The irreconcilable problems are easy to discern. It’s no surprise that Putin is backing down from any topic affecting Russia’s internal affairs. While Biden will likely condemn the persecution of Alexei Navalny and excoriate Putin for crack down on Russian opposition movements, it is highly unlikely that the Russian government will change its behavior on the basis of American pressure.
Ukraine will also be a contentious issue. The United States calls on Moscow to move its forces out of the Donbass and allow Kiev to regain full control of the Russian-Ukrainian border will fall on deaf ears.
In the seven years since Ukraine’s war began in the east, Russia has made it clear that a full military victory for Kiev will not be allowed. The best we can hope for is a reaffirmation of support for the Minsk II peace process – an outcome which is not very satisfactory.
Areas of collaboration, however, are available if both men are willing to enter them.
First, Biden and Putin could use a potential summit to end a cycle of diplomatic escalation that shows no signs of ending. Washington and Moscow have exchanged diplomatic expulsions tit-for-tat, visa restrictions and entry bans this year.
These evictions are largely emotional reactions that do little to resolve ongoing conflicts like cyber attacks and disinformation operations and in fact only heighten grievances. Biden and Putin should at least come to an agreement on stopping the escalation cycle as it is now.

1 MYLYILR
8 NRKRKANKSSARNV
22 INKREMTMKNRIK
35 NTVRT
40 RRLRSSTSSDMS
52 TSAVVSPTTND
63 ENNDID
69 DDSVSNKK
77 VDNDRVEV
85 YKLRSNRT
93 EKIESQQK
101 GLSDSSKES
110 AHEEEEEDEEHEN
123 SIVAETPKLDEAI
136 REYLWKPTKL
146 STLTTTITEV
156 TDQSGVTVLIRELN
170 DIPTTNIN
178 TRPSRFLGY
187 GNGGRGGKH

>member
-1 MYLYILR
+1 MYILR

Ideally, a mutually acceptable arrangement on rescinding these measures would be reached – some of which left ordinary Americans and Russians In the cold.
Second, the United States and its NATO allies should resuscitate the NATO-Russia Council. This joint council, formed in 2002 bringing together decision-makers from NATO and Russia for consultations on areas of mutual interest, has been in a state of purgatory since the annexation of Russia Crimean.
The tensions only built up in the years that followed. But it is precisely in times of strained relations that consultative mechanisms like the NATO-Russia Council are so important.
Third and most importantly, strategic stability should be at the top of any Biden-Putin agenda. Washington and Moscow have already had some success in this regard, when they both agreed to extend the New START agreement, which caps the deployment of strategic nuclear weapons and launchers.
Biden himself has initiated a strategic stability dialogue with Moscow which, in his words, “continue cooperation in arms control and security”. The Russian Foreign Ministry has suggested such an initiative was possible. Any strategic discussion will prove remarkably difficult. Yet the alternative of not having discussions is even worse.
US-Russian relations will be strained for some time. But given that Washington and Moscow hold 90% of the world’s nuclear weapons, Biden would be wise to approach Russia not as an ally, friend or adversary, but as a nation to engage with, that we like it or not.
Daniel R. DePetris is a member of Defense Priorities and Foreign Affairs Columnist at Newsweek.